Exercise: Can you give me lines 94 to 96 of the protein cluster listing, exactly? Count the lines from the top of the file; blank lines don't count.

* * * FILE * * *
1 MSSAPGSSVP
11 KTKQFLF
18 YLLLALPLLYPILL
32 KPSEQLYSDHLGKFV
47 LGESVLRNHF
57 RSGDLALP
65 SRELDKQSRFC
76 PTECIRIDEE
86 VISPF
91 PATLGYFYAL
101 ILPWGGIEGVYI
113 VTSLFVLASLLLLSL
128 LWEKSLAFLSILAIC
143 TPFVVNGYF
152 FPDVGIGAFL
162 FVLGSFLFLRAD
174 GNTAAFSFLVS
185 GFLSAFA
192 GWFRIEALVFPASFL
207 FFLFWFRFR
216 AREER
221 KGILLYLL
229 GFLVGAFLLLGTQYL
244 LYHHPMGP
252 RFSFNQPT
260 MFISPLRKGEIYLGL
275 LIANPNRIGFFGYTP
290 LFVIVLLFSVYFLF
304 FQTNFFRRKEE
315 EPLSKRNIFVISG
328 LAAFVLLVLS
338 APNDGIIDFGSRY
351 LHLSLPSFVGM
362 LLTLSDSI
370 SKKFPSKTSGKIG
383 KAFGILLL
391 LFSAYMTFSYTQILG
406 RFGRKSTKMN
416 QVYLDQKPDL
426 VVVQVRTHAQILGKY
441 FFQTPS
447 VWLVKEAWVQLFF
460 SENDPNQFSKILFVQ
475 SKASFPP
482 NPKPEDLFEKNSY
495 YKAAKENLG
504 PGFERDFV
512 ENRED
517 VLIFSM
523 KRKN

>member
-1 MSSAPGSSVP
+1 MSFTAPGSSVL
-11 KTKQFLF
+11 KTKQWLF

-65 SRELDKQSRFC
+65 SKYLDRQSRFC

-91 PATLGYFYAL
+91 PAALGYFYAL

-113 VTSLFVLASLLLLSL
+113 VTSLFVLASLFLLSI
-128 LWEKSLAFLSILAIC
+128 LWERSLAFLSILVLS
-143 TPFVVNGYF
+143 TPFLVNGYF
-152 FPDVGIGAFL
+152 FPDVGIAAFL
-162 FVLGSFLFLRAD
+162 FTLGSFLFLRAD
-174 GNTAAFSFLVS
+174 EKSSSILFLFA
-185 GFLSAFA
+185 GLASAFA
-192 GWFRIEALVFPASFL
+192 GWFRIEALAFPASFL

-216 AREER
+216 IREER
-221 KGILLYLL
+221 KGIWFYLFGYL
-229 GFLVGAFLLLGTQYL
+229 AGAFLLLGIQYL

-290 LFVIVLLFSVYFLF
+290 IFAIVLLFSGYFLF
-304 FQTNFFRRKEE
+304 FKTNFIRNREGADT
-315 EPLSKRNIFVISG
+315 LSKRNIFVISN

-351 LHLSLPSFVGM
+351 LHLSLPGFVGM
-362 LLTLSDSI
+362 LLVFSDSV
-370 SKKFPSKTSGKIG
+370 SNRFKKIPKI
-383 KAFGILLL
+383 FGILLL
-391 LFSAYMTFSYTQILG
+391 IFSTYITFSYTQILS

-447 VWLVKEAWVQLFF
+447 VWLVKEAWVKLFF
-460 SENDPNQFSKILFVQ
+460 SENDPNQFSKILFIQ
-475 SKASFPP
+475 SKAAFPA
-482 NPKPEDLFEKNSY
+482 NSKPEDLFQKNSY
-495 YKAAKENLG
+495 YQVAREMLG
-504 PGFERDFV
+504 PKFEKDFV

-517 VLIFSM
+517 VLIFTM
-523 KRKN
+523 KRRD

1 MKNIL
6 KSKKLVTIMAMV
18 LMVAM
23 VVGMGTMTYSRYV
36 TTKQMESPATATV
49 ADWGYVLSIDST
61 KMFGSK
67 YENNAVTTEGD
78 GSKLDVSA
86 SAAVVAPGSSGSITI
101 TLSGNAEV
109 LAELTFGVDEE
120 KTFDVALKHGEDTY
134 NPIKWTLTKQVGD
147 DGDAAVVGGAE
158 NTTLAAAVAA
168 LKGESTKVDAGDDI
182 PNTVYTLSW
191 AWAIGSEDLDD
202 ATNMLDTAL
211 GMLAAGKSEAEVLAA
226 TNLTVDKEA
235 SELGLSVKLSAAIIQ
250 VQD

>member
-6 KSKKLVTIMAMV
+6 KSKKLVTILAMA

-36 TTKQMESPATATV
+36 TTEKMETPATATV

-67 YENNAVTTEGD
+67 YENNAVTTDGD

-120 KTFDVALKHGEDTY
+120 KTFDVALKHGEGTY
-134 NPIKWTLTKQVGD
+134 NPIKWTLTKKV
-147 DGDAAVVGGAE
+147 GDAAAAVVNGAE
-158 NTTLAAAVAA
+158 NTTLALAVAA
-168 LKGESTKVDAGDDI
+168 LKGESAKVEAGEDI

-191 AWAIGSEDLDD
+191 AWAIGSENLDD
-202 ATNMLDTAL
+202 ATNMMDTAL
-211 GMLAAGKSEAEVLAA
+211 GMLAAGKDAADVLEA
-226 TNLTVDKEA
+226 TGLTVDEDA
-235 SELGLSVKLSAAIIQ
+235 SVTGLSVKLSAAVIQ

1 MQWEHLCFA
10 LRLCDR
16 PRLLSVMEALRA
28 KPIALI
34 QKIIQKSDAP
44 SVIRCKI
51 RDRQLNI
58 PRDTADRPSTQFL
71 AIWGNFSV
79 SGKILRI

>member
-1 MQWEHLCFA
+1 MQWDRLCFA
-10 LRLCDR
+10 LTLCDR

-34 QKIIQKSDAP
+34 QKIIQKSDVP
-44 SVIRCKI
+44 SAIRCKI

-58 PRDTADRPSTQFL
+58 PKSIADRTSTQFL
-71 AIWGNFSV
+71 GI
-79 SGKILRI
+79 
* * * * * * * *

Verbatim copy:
-383 KAFGILLL
+383 FGILLL
-391 LFSAYMTFSYTQILG